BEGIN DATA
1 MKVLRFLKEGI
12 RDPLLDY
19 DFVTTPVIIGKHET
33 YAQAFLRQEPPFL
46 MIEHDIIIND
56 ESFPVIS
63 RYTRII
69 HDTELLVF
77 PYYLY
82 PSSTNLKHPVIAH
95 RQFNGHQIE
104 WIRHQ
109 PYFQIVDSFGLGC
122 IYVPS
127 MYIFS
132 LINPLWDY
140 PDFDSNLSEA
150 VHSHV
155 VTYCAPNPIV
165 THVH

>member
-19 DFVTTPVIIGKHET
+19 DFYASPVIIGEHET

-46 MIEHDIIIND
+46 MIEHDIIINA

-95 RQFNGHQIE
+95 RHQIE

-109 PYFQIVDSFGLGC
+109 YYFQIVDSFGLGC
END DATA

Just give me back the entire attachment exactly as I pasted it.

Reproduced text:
1 MKVLRFLKEGI
12 RDPLLDY
19 DFVTTPVIIGKHET
33 YAQAFLRQEPPFL
46 MIEHDIIIND
56 ESFPVIS
63 RYTRII
69 HDTELLVF
77 PYYLY
82 PSSTNLKHPVIAH
95 RQFNGHQIE
104 WIRHQ
109 PYFQIVDSFGLGC
122 IYVPS
127 MYIFS
132 LINPLWDY
140 PDFDSNLSEA
150 VHSHV
155 VTYCAPNPIV
165 THVH

>member
-19 DFVTTPVIIGKHET
+19 DFYASPVIIGEHET

-46 MIEHDIIIND
+46 MIEHDIIINA

-95 RQFNGHQIE
+95 RHQIE

-109 PYFQIVDSFGLGC
+109 YYFQIVDSFGLGC